Another Vietnam opens with pictures of Ho Chi Minh taken by his personal photographer, Dinh Danh Dinh (now living out his years in a run-down Hanoi housing project, in a room decorated with photographs). In the early pages there are photos of soldiers in the trenches in of Dien Bien Phu, the key battle that ended in French defeat and withdrawal from North Vietnam. In the end we see the fall of Saigon -- but these are not the pictures so well known to Americans of helicopters taking off from the roof of the U.S. Embassy. Instead we see Viet Minh pushing supply-laden bicycles through the mud, trying to get to Saigon's outskirts. We see dozens of empty shoes abandoned by southerners fleeing the city.
The quality of the photos is superb, despite the fact that they were taken in impossible conditions and that the negatives were poorly stored. When Niven (who earlier put together a photographic collection of Khmer Rouge victims in Cambodia) embarked on this project, he found photographers who had stashed their negatives under sinks or in containers filled with rice kernels to absorb moisture. Film was at a premium in the war days, and Niven met one photographer who shot just one roll during the entire war. (He didn't know when he would be able to get a second roll and was not sure how to load his camera.) Like some of their counterparts in the West, many of the photographers felt that their best work would not be appreciated by their editors, so they held back their favorite shots.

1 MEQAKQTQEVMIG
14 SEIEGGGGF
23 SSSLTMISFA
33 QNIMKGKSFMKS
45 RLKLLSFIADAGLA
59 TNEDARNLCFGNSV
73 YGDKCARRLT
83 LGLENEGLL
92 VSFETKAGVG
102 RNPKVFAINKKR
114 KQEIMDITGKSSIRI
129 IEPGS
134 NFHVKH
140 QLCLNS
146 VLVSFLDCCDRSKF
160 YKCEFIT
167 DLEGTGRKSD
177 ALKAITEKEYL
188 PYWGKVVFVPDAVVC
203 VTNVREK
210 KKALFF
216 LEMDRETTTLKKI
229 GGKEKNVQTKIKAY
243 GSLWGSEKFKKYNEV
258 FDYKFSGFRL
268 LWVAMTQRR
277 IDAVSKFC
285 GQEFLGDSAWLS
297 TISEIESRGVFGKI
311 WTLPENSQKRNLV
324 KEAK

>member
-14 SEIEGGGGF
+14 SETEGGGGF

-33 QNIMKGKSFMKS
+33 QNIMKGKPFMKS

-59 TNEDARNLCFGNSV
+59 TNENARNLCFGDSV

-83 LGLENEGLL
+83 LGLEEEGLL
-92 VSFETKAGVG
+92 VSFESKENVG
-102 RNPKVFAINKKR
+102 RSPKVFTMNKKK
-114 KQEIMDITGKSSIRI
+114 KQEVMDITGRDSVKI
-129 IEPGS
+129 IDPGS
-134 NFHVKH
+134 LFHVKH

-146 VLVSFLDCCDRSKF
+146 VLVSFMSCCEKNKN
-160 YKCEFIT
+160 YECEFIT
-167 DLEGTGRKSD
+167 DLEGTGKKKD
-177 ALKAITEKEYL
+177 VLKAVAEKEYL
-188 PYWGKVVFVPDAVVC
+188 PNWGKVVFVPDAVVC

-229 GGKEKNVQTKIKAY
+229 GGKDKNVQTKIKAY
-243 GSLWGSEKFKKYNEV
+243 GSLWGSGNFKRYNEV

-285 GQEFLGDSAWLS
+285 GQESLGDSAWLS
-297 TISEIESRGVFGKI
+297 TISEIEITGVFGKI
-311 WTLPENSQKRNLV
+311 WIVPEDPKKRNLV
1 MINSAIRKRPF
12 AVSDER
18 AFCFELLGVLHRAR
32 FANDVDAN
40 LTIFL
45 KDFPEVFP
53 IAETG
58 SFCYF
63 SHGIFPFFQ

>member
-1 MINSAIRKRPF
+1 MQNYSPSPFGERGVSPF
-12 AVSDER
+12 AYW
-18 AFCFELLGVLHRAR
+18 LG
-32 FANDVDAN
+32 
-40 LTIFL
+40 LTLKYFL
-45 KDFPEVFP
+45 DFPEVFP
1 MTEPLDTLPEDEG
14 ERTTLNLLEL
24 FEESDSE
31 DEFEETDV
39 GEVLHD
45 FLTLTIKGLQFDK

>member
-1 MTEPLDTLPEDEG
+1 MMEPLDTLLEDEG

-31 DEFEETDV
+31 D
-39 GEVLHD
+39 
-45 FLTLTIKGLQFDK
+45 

One can find novels that were written in Vietnam -- such as The Sorrow of War by Bao Ninh -- describing the horror of going to fight only to return alone because so many comrades were killed in action. But there are few sorrowful pictures in Another Vietnam -- certainly no girls running from napalm. There are the famous pictures of U.S. Navy pilot Robert H. Shumaker being led away by soldiers after his plane was shot down, of Jane Fonda's visit to Hanoi and of U.S. prisoners in the so-called Hanoi Hilton jail. There is a section devoted to the Ho Chi Minh Trail. We see a swamp hospital where doctors perform surgery while ankle-deep in mud, slow-motion battle scenes that look like an eerie ballet and soldiers bathed in sunlight as they trudge over the mountains. There are the houses in South Vietnam with tunnels carved through them so that insurgents could pass through villages unseen by the enemy. There are many photos of smiling soldiers posing with their weapons.